In a blow to undocumented students, the Arizona Court of Appeals ruled that Deferred Action for Childhood Arrival students — also known as DREAMers — do not have legal status in the state and therefore are ineligible to receive in-state tuition rates.
For Pima Community College student Erendida (who asked her last name be withheld), the ruling could have dire consequences for her education.
“As soon as I heard about it, I started to cry,” she said through tears.
As a 19-year-old undocumented immigrant, the ruling will have profound financial ramifications. Erendida is heartbroken over the decision.
“I already can’t afford a full schedule,” she said. “This just makes me getting my education last so much longer.”
Brought to Arizona by her parents at the age of 3, Erendida has a unique window into immigration policy and its effects.
“My younger sisters were both born here, so they are eligible for everything as citizens,” she said.
An Arizona Board of Regents survey in December 2016 found that 45 DACA students attend the UA. Associated Students of the University of Arizona President Matt Lubisich estimated a higher number, perhaps between 60 and 70.
Lubisich said he was taken aback by the ruling.
“Obviously it’s a huge disappointment,” he said. “I’ve been working with DACA students for the last half-semester. This is not the outcome we wanted.”
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The appeals court overturned a 2015 ruling by Maricopa County Superior Court Judge Arthur Anderson, which determined that DACA recipients were lawfully present in the U.S. and therefore qualified for in-state tuition.
In the appeals court ruling, Judge Kenton Jones disagreed, determining that DREAMers were not conferred legal status in the state of Arizona. As a result, Jones overturned Anderson’s decision.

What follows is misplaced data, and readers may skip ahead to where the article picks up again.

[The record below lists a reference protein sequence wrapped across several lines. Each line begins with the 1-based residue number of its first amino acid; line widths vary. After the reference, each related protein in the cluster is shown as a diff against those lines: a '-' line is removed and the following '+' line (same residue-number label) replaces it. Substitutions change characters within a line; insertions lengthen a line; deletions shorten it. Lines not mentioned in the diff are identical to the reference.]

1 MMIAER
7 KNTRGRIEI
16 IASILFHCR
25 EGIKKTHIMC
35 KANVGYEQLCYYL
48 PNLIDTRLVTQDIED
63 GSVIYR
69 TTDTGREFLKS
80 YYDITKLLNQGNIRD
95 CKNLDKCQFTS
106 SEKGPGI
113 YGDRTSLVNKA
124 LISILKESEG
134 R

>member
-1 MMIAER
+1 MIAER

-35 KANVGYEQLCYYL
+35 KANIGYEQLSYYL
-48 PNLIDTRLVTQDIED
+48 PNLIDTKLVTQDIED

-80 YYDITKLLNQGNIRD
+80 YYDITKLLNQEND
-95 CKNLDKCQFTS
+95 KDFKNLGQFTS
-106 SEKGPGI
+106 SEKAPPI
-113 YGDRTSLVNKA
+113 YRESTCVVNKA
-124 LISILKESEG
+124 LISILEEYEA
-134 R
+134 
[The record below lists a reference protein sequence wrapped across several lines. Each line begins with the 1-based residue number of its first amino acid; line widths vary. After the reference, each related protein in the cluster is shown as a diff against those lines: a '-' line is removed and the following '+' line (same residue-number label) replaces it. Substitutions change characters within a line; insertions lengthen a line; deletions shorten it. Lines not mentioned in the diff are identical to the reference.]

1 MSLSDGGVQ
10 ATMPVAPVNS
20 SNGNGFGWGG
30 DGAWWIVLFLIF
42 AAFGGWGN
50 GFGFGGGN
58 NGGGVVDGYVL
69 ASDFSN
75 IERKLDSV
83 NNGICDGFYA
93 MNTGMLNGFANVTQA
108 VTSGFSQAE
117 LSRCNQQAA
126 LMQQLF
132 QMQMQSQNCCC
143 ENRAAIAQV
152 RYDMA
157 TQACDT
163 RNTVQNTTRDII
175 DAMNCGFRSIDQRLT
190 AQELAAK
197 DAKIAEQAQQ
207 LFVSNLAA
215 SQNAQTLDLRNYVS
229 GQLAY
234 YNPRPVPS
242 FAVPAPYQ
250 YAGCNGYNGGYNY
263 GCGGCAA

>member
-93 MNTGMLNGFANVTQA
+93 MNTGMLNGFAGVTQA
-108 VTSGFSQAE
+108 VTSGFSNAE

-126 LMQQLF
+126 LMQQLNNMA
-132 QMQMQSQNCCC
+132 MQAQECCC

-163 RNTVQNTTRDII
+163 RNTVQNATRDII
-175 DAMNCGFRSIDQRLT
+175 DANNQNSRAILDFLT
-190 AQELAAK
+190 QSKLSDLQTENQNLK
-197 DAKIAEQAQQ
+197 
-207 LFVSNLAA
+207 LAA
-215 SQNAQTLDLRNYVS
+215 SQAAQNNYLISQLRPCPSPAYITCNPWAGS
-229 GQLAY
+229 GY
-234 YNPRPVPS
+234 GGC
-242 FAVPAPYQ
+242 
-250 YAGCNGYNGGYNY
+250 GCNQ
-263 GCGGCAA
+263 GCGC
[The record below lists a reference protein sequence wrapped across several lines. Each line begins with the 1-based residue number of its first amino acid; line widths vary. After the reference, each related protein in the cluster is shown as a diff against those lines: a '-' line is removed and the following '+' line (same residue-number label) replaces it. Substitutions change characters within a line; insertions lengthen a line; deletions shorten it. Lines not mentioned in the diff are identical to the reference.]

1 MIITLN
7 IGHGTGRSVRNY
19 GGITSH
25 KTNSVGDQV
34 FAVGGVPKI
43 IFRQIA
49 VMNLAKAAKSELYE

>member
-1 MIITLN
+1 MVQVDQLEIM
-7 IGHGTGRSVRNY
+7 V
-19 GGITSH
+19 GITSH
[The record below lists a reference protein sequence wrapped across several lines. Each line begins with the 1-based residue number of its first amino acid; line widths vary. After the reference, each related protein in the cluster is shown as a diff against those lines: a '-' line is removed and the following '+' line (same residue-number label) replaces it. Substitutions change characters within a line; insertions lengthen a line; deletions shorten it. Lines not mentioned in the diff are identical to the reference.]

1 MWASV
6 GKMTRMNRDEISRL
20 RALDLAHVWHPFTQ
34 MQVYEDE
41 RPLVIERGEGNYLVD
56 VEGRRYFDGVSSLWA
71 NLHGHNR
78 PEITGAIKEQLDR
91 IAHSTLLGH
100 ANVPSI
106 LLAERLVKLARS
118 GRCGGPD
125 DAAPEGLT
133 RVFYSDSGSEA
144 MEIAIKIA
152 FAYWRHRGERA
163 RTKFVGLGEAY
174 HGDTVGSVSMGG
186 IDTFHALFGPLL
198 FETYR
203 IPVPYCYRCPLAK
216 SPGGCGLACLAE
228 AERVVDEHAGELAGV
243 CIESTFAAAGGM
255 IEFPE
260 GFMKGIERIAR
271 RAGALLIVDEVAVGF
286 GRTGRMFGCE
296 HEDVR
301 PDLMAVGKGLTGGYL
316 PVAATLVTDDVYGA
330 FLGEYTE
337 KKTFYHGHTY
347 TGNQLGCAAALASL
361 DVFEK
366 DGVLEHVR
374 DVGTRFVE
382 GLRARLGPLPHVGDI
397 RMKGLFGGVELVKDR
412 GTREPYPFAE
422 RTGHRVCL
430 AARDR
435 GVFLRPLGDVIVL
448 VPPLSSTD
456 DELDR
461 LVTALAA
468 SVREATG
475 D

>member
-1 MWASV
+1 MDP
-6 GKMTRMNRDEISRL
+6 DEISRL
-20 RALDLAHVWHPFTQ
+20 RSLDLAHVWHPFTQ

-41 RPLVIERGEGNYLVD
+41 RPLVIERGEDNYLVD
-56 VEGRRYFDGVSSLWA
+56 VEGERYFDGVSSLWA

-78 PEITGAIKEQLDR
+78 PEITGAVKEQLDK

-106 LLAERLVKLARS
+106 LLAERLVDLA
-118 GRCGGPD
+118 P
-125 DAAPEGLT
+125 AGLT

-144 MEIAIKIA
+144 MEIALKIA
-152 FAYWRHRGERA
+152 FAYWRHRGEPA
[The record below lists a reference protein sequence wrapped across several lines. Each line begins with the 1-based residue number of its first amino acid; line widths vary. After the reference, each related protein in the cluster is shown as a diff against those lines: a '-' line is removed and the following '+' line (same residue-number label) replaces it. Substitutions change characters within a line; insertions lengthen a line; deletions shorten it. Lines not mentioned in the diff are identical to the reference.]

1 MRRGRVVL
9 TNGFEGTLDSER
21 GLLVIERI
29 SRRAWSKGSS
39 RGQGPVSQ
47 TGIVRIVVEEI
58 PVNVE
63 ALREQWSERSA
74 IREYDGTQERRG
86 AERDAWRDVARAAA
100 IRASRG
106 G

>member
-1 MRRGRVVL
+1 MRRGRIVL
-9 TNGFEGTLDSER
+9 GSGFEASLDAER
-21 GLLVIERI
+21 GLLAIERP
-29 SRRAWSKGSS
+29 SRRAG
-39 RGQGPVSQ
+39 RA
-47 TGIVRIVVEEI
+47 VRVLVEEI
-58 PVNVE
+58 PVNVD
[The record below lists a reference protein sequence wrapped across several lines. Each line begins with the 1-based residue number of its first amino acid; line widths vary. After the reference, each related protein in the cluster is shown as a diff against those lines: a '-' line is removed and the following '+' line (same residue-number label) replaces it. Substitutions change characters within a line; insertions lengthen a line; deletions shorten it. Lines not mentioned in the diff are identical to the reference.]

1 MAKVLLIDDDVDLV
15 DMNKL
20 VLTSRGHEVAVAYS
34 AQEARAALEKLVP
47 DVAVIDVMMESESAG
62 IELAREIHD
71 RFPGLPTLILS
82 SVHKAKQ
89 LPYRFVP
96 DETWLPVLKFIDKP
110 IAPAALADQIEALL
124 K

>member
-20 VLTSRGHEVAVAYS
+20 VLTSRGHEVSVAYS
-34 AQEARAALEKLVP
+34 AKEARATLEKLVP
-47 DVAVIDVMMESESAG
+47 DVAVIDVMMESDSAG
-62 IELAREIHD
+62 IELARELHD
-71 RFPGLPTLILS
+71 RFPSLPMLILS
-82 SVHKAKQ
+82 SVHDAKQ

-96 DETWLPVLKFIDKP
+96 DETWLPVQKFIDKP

“They are more aptly described as beneficiaries of an executive branch policy designed to forego deportation of those who lacked unlawful intent in entering the country,” Jones wrote in the court’s decision. Because of this reversal, DACA students can’t qualify for in-state tuition.
The 2015 case was the result of then-Attorney General Tom Horne suing Maricopa County Community College District after its board of governors voted to allow DACA recipients to receive in-state tuition.
That MCCCD vote came after President Obama signed the executive order in 2012 creating DACA. Under DACA, some children of undocumented migrants qualify to receive work permits and, in some states such as Arizona, driver’s licenses.
Technically, the appeals court ruling affects only MCCCD colleges. However, all three state universities could be affected. The Arizona Board of Regents, which determines tuition rates, ruled DACA students eligible to receive in-state tuition in 2015.
As such, UA leadership does not yet have an official statement in response to the new ruling.
Eileen Klein, Regents president, released a statement in response: “If [Tuesday’s] decision stands, DACA students will no longer qualify for in-state tuition at Arizona’s public universities.”
If that is the case, Lubisich isn’t happy about it.
“Some of these students have been here basically their whole lives,” he said. “It just doesn’t make any sense to punish them.”
ASUA will continue to be a resource for all students, including the undocumented, according to Lubisich.
“We are going to keep fighting for them,” he said. “They are students like anyone else, and we will fight this fight together,” he said.
Lubisich noted ASUA is currently putting students affected by the ruling in contact with the Immigration Resource Center and private scholarship services.
While Lubisich can understand some people believe DACA students take spots from local students, he doesn’t subscribe to that interpretation.
“Everyone is entitled to their opinion,” he said, “but I don’t think of it as them taking someone’s spot.” Instead, Lubisich condemned the decision, saying it “deprives these students of an education; that’s not something we want to be doing.”
Despite the ruling, Erendida plans to continue going to school.
Erendida wasn’t too worried about the current political climate, but Tuesday’s ruling changed that.
“I felt like the government had our back for a second,” she said. “Now it’s the opposite.”
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